Hwy 185 was nuts with tons of doble semi remolque rigs. Lots of towns so, lots of topes. These big rigs have to creep each one of their 9 or 10 axles over each tope and some towns can have a dozen topes spaced at about 300' intervals. Can't do tope passes because the oncoming lane is clogged up also. Not worthwhile to pass anyhow since as soon as you pass one, youre behind another.
Was in this line of mostly trucks heading out of a town and picking up a bit of speed going through some new road construction. Came around a corner and it looked like this particular doble was trying to turn his rig onto a side road as he was across the road. Not so. On closer inspection, it looked like the doble was going around the lane closure and I suspect the dump truck tried to occupy the same space going the other way. Dump truck lost that battle. Was eventually able to squeeze past the end of the doble.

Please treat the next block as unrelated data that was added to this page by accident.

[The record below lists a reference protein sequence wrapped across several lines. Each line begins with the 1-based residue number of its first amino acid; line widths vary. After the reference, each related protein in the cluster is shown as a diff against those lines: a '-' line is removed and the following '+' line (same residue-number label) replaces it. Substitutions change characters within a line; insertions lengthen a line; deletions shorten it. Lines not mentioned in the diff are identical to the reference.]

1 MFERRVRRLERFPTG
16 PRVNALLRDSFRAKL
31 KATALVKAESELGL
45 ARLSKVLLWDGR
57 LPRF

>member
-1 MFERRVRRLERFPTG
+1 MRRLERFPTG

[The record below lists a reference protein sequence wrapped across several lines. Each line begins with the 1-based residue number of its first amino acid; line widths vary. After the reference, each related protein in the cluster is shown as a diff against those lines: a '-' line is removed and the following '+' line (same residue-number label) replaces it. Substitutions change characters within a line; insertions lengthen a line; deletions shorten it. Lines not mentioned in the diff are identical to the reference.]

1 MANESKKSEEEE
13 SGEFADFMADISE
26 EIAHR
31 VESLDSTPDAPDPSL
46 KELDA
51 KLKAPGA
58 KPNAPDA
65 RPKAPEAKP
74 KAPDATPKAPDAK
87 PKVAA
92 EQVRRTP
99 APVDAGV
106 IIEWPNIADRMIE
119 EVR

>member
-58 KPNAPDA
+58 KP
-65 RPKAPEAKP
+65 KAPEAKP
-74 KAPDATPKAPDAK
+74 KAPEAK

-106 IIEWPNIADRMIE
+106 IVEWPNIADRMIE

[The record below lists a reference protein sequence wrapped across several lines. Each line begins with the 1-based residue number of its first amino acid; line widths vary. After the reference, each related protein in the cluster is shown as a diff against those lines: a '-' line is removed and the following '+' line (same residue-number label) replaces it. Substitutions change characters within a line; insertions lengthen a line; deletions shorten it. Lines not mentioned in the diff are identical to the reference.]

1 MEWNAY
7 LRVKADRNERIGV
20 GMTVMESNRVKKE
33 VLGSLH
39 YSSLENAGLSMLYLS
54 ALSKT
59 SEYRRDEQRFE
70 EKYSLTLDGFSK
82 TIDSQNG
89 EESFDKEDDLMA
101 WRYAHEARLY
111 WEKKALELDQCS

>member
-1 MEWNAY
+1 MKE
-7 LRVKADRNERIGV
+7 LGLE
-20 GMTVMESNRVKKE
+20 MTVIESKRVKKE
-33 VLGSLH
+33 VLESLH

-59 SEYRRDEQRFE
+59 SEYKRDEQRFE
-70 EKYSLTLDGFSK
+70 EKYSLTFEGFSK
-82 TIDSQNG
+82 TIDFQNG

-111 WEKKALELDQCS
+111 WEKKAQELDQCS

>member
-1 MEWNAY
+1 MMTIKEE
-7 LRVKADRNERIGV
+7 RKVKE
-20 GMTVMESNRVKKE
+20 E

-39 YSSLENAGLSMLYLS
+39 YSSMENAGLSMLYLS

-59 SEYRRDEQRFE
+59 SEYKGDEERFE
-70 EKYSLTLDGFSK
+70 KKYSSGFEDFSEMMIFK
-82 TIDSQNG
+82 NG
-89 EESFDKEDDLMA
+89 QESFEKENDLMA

Hwy 147 back to Tuxtepec was amazingly low in altitude varying no more than a hundred feet or so to around 350 feet. Thought it so weird having experienced such great mountain roads just to the north on Hwy 175. Stopped for lunch at a little roadside. Raymundo and his family's little place. Wife does the cooking and Raymundo does the BSing which he does well. Had a great time. He had a little English and coupled with my little bit of Spanish, we had a great chat.
Chickens wandering through the restaurant
Really nice country. Lots of small farms ranging from cattle to limes, corn and vegetables. Sugar cane towards Tuxtapec. The jungle was a little less intense here but still quite pretty contrasts with the farms.
There is a lime orchard mixed in with the jungle here
Day 61 - Mar 16
Got through Tuxtepec with its giant brewery and sugar refinery and on to the mountains.
They really stack the sugar cane on these trucks
They also haul it in in these tractor pulled rigs - saw up to 5 trailers in one rig - not easy passing